By GARY STERN
THE JOURNAL NEWS
(Original publication: June 3, 2005)
The very idea of what constitutes an Islamic society has become so convoluted that Imam Feisal Abdul Rauf hopes to devise a quirky, almost subversive way of measuring true commitment to Sharia, or Islamic law.
He wants to develop a Sharia Compliance Index of Nations.
He’s working with Muslim scholars to create a list of criteria for an Islamic society. Does a given nation, for instance, have an independent judiciary and programs for those in need? Does it treat women well? How about minorities?
“This index will de-link the notion of Islamic society from a demographic definition to one based on principles of governance,” Rauf, 56, said yesterday in Yonkers, where he addressed an interfaith gathering convened by the American Muslim Women’s Association.
Such an index could find that a few self-defined Islamic nations do not exactly come up to code. It’s the kind of outside-the-box thinking for which Rauf has become known.
“Our religious teachings are against the notion of a class society,” he said. “The idea that we are all equal is a fundamental teaching.”
Rauf is one of the most recognized Islamic leaders in the U.S., known as much for his ability to draw links between the three Abrahamic faiths as for his explanations of the changes in the Muslim world. He is the leader of Masjid Al-Farah, a mosque located 12 blocks from Ground Zero, and is the founder of the American Society for Muslim Advancement, the first U.S. group focused on strengthening ties between Muslims and non-Muslims in his adopted country.
He is involved in so many interfaith activities that he can’t help dropping the names of leading rabbis and priests to whom he has talked. While answering questions at the Nyauta Indian restaurant, he showed an understanding of Jewish and Catholic history and even some knowledge of the latest research on the psychology of spiritually.
In other words, he’s the kind of Muslim leader to whom America’s interfaith veterans can relate.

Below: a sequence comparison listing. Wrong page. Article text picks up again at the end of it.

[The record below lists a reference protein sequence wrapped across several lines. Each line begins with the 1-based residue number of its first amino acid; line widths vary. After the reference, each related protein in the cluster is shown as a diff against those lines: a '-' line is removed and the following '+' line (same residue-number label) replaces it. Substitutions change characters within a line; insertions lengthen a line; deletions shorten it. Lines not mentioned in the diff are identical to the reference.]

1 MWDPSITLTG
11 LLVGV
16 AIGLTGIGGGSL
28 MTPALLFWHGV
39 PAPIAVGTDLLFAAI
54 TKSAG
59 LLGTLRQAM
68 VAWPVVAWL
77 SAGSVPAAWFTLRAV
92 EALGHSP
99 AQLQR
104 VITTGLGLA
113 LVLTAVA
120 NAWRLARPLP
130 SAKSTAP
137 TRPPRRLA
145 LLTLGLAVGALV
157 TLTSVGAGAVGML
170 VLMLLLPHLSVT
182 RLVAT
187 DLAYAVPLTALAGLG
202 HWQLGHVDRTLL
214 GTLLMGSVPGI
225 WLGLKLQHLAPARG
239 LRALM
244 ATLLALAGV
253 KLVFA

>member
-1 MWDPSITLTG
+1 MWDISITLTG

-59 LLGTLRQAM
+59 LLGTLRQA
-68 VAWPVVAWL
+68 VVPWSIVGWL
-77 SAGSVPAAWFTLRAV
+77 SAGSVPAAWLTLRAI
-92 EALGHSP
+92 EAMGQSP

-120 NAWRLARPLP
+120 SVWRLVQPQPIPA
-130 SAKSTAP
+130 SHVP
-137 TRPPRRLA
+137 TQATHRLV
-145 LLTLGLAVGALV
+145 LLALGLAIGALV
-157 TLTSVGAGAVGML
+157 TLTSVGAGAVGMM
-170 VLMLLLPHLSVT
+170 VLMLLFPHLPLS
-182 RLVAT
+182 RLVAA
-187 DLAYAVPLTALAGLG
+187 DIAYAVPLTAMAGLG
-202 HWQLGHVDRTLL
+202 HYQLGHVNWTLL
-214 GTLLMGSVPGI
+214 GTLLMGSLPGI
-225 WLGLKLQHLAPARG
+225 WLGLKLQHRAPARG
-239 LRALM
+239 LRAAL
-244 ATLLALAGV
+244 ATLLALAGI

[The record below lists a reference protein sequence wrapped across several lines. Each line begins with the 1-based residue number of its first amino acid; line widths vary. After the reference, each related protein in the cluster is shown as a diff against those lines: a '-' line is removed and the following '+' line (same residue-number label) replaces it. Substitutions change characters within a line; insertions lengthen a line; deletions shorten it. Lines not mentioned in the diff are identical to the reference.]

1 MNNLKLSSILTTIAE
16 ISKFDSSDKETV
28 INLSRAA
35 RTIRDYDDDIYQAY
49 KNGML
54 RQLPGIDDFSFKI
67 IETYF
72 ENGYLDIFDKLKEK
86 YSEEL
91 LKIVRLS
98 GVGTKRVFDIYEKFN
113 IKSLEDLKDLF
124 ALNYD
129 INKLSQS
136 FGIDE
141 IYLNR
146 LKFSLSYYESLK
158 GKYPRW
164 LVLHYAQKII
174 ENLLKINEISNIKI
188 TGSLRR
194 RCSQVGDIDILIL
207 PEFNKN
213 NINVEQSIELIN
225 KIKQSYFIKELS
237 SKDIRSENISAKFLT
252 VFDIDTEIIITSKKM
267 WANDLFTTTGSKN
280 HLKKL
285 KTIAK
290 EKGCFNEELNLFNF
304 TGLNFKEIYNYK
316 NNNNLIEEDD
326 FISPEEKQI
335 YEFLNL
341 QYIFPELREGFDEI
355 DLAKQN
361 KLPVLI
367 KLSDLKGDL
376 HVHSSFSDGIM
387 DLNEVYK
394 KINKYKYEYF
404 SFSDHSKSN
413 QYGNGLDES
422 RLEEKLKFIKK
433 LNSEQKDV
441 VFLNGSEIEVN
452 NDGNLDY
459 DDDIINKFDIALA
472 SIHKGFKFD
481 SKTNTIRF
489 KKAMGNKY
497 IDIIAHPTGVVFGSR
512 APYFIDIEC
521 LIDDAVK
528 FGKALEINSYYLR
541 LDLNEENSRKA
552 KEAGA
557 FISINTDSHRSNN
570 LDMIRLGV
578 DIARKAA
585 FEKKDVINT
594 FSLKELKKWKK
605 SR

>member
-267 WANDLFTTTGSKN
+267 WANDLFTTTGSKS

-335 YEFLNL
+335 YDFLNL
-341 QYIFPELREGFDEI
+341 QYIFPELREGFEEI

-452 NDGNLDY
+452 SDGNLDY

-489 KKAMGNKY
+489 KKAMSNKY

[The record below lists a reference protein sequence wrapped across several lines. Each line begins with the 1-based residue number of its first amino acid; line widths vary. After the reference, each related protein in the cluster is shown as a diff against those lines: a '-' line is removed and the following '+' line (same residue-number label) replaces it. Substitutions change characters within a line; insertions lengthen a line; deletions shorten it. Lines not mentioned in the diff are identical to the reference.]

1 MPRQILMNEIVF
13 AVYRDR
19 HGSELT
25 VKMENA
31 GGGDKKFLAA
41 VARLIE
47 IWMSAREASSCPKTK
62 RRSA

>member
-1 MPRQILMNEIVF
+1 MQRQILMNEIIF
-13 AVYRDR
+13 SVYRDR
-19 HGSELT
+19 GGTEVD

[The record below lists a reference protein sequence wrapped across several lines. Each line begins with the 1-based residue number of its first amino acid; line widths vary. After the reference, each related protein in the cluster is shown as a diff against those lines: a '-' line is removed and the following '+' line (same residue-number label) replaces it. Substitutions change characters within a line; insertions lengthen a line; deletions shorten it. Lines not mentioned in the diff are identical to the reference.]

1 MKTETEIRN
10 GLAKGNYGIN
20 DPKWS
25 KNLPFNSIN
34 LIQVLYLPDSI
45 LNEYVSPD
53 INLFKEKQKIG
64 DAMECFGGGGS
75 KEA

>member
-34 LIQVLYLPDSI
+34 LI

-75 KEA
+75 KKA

“He gave us some real points of departure, different ways to think about Islam,” said Rabbi Amiel Wohl, who cofounded the Interreligious Council of New Rochelle in 1975. “We see the genuflecting, but he explains that Islam has principles that can speak to our time.”
Scholars talk about what Judaism, Christianity and Islam have in common, but Rauf has a way of driving it home. All three religions, he said, are grounded in the same two commandments: that people must love God and treat thy neighbor as thyself.
Islam can even condense the two into one commandment, he said: “Because we believe that God created humankind in the divine image, to love your fellow human beings is to love God.”
Rauf, a native of Kuwait, said that American Muslims are trying to craft an American identity that is true to the faith. It’s a process that takes three generations, he said.
But no one should doubt, he said, that Muslims feel at home in a country where life, liberty and the pursuit of happiness are God-given rights.
“Because the rights are given to us by the creator, they can only be revoked by God,” he said.
These days, Rauf is leading the Cordoba Initiative, an interfaith effort to improve relations between the U.S. and the Muslim world. He’s starting to bring together young Muslim leaders, ages 25 to 42, to talk about the future of the American Muslim community. And he’s involved in a dialogue with Muslim and Jewish leaders.
“He really believes it in his heart,” said the Rev. Stephen Holton of St. Paul on the Hill Episcopal Church in Ossining. “It’s not some far-out vision for the future. Interfaith understanding is a reality. You just have to make it that way.”
Zena Mikdadi of Dobbs Ferry, president of the American Muslim Women’s Association, which is primarily a Westchester group said Rauf has set out an ambitious agenda for American Muslims.
“He believes that this is our work,” she said. “We have to reach out to the general public, which was not interested about us before, and we also have a duty to reach out to the rest of the world. We’ll start at home, in Westchester.”